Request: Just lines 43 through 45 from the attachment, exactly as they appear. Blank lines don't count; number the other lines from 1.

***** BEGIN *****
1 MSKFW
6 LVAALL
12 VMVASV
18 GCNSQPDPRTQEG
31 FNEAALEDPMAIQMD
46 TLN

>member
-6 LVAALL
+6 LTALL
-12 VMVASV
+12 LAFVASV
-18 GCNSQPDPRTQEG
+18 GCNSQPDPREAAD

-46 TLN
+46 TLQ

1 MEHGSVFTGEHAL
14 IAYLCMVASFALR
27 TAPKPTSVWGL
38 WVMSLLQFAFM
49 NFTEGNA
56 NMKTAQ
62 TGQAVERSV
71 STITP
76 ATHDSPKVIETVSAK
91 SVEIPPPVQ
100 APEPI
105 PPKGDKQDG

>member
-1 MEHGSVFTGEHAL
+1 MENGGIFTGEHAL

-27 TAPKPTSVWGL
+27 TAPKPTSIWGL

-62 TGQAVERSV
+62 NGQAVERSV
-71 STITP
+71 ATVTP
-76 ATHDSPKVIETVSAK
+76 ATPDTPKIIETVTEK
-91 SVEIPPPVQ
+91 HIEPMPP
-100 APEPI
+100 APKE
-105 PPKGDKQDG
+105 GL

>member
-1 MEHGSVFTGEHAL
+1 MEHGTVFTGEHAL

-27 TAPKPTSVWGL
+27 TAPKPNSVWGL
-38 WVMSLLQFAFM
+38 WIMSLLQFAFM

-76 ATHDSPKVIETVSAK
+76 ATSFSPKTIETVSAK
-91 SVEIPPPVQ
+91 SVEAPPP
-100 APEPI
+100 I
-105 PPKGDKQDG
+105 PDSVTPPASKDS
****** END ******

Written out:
-105 PPKGDKQDG
+105 GL

>member